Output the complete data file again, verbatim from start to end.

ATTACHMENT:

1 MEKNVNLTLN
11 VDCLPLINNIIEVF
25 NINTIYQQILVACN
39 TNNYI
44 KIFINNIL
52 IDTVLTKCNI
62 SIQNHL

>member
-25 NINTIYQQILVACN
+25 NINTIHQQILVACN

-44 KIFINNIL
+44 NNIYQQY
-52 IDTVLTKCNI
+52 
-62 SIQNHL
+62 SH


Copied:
1 MEKNVNLTLN
11 VDCLPLINNIIEVF
25 NINTIYQQILVACN
39 TNNYI
44 KIFINNIL
52 IDTVLTKCNI
62 SIQNHL

>member
-25 NINTIYQQILVACN
+25 NINTIHQQILVACN

-44 KIFINNIL
+44 NNIYQQY
-52 IDTVLTKCNI
+52 
-62 SIQNHL
+62 SH